Archaeologists have unearthed a 1,500-year-old wine-making facility in Israel, which was considered to be the world’s largest at the time.
Five presses were discovered at Yavne, south of Tel Aviv, a massive Byzantine-era winery that produced two million liters per year. It was sold all across the Mediterranean after a complex manufacturing procedure.
The magnitude of the site shocked many who worked there. Once the restoration work is finished, there are plans to turn the complex into a tourist destination.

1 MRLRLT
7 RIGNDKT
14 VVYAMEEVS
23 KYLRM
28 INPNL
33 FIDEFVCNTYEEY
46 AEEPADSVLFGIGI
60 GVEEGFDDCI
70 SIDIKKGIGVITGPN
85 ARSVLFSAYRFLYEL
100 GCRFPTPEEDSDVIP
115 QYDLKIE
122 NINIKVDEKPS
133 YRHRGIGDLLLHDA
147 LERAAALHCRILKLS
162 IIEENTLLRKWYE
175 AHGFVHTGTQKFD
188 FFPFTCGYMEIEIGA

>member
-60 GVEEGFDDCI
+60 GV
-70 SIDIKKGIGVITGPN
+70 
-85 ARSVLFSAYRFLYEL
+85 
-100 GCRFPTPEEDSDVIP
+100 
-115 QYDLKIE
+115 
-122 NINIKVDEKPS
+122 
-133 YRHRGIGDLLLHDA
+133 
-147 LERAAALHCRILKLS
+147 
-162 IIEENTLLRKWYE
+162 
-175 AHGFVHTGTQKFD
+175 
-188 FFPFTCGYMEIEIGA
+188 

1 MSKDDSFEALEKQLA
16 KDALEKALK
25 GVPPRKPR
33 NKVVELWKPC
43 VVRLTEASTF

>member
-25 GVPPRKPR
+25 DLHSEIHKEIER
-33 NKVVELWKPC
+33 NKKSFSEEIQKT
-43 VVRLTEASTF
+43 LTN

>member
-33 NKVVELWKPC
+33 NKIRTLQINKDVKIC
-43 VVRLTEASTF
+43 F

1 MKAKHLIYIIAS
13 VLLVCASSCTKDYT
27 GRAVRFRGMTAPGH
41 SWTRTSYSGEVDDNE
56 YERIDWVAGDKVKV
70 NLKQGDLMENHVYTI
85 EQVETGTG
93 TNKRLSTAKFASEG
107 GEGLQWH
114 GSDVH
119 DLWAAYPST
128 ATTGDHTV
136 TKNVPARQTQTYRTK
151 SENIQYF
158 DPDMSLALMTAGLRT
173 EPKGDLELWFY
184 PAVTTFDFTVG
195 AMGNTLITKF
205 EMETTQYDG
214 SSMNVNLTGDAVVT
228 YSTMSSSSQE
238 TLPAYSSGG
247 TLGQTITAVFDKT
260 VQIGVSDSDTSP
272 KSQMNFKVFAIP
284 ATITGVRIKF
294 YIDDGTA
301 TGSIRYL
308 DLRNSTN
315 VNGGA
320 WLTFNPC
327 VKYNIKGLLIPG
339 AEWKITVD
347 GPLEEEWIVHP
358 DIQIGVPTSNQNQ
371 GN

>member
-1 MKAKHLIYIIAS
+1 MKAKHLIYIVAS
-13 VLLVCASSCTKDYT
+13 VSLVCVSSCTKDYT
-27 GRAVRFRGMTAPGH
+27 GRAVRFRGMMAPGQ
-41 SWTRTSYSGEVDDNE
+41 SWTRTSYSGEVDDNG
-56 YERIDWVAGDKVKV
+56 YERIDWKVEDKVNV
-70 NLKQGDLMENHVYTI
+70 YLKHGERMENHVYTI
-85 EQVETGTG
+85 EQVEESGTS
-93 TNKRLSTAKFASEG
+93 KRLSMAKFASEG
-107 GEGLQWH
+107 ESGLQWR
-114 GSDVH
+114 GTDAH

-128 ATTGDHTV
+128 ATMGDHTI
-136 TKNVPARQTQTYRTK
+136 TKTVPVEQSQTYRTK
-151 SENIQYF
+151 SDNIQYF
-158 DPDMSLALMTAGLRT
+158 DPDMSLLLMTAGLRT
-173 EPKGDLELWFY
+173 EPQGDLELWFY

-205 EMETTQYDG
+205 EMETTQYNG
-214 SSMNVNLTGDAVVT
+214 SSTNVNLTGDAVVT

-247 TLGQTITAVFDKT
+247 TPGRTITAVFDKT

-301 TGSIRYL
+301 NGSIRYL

Five wine presses are spread out across a square kilometer (0.4 square miles), as well as warehouses for maturing and bottling the wine and kilns for burning the jars that will be used to store it. After the ports via which it was shipped to Europe, North Africa, and Asia Minor, the finished product was dubbed Gaza and Ashkelon wine.
“This was a major source of nutrition and this was a safe drink because the water was often contaminated,” said Jon Seligman, one of the excavation’s directors.
It had a reputation for excellence throughout the Mediterranean, but the wine was also a staple for many people at the time.